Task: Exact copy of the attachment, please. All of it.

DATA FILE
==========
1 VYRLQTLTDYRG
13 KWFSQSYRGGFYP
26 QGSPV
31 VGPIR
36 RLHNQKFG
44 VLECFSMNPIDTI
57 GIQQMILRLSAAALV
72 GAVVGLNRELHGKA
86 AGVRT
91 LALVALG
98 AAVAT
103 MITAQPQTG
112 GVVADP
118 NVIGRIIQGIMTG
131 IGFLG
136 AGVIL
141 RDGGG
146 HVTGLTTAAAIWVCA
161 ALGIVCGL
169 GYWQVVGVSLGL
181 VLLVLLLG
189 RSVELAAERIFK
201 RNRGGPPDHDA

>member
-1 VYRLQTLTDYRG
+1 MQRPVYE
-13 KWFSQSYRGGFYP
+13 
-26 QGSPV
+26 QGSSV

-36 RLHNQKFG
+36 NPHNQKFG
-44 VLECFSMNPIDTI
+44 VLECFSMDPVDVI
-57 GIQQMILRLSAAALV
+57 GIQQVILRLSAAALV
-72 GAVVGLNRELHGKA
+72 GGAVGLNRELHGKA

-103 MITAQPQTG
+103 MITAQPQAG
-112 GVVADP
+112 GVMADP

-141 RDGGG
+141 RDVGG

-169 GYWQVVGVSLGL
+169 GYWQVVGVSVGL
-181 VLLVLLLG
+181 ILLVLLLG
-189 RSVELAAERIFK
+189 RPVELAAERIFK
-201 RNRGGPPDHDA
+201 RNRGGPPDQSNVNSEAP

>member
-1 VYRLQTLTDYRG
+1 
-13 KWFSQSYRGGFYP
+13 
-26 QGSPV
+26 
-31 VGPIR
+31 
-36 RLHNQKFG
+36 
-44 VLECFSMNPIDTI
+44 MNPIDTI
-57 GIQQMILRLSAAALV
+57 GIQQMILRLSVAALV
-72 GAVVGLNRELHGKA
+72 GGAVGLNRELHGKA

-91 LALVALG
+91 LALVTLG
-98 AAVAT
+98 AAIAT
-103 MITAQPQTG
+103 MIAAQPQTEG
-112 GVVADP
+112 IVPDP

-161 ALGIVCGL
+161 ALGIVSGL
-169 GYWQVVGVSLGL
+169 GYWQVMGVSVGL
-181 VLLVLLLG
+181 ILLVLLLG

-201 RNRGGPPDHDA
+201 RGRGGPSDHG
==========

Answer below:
1 VYRLQTLTDYRG
13 KWFSQSYRGGFYP
26 QGSPV
31 VGPIR
36 RLHNQKFG
44 VLECFSMNPIDTI
57 GIQQMILRLSAAALV
72 GAVVGLNRELHGKA
86 AGVRT
91 LALVALG
98 AAVAT
103 MITAQPQTG
112 GVVADP
118 NVIGRIIQGIMTG
131 IGFLG
136 AGVIL
141 RDGGG
146 HVTGLTTAAAIWVCA
161 ALGIVCGL
169 GYWQVVGVSLGL
181 VLLVLLLG
189 RSVELAAERIFK
201 RNRGGPPDHDA

>member
-1 VYRLQTLTDYRG
+1 MQRPVYE
-13 KWFSQSYRGGFYP
+13 
-26 QGSPV
+26 QGSSV

-36 RLHNQKFG
+36 NPHNQKFG
-44 VLECFSMNPIDTI
+44 VLECFSMDPVDVI
-57 GIQQMILRLSAAALV
+57 GIQQVILRLSAAALV
-72 GAVVGLNRELHGKA
+72 GGAVGLNRELHGKA

-103 MITAQPQTG
+103 MITAQPQAG
-112 GVVADP
+112 GVMADP

-141 RDGGG
+141 RDVGG

-169 GYWQVVGVSLGL
+169 GYWQVVGVSVGL
-181 VLLVLLLG
+181 ILLVLLLG
-189 RSVELAAERIFK
+189 RPVELAAERIFK
-201 RNRGGPPDHDA
+201 RNRGGPPDQSNVNSEAP

>member
-1 VYRLQTLTDYRG
+1 
-13 KWFSQSYRGGFYP
+13 
-26 QGSPV
+26 
-31 VGPIR
+31 
-36 RLHNQKFG
+36 
-44 VLECFSMNPIDTI
+44 MNPIDTI
-57 GIQQMILRLSAAALV
+57 GIQQMILRLSVAALV
-72 GAVVGLNRELHGKA
+72 GGAVGLNRELHGKA

-91 LALVALG
+91 LALVTLG
-98 AAVAT
+98 AAIAT
-103 MITAQPQTG
+103 MIAAQPQTEG
-112 GVVADP
+112 IVPDP

-161 ALGIVCGL
+161 ALGIVSGL
-169 GYWQVVGVSLGL
+169 GYWQVMGVSVGL
-181 VLLVLLLG
+181 ILLVLLLG

-201 RNRGGPPDHDA
+201 RGRGGPSDHG